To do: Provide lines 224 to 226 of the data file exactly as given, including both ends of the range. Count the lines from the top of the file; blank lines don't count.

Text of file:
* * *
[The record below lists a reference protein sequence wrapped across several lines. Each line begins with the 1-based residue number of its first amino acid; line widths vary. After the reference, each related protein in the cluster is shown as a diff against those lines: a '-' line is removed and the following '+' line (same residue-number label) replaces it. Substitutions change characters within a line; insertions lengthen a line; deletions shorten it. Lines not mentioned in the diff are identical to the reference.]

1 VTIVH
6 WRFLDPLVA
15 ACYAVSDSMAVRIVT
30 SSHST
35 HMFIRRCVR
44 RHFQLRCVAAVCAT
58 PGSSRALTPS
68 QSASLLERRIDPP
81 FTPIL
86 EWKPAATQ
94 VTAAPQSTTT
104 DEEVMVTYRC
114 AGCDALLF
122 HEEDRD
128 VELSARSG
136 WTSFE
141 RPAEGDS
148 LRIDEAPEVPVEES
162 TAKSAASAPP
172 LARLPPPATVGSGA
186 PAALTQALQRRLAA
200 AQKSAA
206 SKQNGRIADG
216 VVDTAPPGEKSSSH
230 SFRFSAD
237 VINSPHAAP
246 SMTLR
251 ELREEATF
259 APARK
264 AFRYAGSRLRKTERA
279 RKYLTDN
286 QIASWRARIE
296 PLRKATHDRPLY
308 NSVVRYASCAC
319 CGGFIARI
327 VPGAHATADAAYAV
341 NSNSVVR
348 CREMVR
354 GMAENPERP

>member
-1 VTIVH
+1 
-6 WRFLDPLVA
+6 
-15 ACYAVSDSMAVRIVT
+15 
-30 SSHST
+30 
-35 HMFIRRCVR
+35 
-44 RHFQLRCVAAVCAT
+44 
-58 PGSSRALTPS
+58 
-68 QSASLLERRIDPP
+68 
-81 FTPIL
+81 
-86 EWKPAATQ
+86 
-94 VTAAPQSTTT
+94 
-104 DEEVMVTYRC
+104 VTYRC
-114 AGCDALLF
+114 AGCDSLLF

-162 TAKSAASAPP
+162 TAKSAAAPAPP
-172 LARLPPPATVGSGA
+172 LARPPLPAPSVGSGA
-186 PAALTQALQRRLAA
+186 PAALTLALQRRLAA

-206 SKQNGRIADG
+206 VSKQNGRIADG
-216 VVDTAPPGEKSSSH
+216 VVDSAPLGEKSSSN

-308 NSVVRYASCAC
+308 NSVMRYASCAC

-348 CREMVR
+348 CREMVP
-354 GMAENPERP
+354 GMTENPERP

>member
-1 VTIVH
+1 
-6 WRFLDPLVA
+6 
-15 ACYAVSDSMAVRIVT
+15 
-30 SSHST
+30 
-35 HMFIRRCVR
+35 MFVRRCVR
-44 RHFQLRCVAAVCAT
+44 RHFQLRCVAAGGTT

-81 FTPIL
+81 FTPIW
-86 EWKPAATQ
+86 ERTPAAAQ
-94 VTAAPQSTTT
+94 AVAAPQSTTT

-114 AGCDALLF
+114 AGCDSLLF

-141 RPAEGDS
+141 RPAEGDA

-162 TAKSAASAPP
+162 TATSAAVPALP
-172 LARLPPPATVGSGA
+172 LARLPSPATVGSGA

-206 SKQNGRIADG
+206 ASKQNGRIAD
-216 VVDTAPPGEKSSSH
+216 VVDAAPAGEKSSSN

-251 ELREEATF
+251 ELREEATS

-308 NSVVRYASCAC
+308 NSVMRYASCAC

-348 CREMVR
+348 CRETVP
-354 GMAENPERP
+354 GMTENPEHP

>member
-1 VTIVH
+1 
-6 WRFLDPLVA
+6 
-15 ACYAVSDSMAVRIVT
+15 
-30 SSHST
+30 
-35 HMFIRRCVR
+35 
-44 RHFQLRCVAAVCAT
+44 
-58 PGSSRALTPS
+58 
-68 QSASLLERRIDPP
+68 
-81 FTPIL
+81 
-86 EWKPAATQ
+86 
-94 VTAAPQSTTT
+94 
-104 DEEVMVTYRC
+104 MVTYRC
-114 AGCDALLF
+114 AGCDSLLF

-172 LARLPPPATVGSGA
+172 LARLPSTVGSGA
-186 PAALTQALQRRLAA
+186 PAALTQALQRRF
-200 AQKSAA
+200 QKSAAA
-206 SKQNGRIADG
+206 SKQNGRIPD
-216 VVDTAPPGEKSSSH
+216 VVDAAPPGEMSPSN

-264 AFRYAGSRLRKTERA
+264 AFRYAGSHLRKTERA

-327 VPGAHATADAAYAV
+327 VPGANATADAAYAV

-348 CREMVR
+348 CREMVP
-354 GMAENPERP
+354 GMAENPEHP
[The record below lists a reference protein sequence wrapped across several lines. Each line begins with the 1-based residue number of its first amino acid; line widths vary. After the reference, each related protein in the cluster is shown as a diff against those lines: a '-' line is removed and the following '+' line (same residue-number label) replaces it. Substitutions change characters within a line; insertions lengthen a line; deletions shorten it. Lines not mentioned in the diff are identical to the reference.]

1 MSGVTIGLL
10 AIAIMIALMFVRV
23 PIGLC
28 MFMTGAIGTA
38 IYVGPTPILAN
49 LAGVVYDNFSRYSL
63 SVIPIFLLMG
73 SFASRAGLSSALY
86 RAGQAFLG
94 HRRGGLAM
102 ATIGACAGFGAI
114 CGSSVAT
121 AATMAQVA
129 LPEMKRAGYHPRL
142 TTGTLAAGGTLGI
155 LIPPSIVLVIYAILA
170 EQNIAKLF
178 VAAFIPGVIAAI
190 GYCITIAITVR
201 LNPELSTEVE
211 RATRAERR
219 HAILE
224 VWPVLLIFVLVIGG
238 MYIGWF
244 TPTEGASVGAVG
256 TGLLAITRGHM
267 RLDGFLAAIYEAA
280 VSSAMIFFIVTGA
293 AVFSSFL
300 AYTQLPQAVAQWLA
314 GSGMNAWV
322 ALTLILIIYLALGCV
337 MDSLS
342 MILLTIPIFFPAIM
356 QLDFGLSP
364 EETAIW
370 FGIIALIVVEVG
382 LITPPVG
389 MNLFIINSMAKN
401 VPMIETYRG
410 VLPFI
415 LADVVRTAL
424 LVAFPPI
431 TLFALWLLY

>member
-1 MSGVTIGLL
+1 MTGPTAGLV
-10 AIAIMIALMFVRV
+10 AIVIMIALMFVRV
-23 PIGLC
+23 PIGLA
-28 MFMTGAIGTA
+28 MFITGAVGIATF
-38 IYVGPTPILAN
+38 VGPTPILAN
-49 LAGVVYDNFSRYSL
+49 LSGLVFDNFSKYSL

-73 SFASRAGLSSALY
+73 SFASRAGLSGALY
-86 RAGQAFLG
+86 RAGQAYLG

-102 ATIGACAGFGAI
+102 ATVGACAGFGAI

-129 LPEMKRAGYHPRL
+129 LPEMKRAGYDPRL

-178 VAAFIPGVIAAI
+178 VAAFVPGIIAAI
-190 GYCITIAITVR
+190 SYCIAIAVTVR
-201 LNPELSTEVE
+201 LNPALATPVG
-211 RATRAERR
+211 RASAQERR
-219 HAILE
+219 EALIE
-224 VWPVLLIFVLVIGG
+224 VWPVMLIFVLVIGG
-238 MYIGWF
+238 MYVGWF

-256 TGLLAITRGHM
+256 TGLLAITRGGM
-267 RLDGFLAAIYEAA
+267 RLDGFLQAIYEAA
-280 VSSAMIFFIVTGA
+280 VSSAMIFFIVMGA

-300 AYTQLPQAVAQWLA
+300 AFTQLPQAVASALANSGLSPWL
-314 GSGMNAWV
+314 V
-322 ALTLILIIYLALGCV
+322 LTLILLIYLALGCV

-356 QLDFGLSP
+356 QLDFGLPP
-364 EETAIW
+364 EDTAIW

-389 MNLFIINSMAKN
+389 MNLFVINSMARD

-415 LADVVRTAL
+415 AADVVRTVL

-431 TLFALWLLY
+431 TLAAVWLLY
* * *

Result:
-49 LAGVVYDNFSRYSL
+49 LSGLVFDNFSKYSL

-73 SFASRAGLSSALY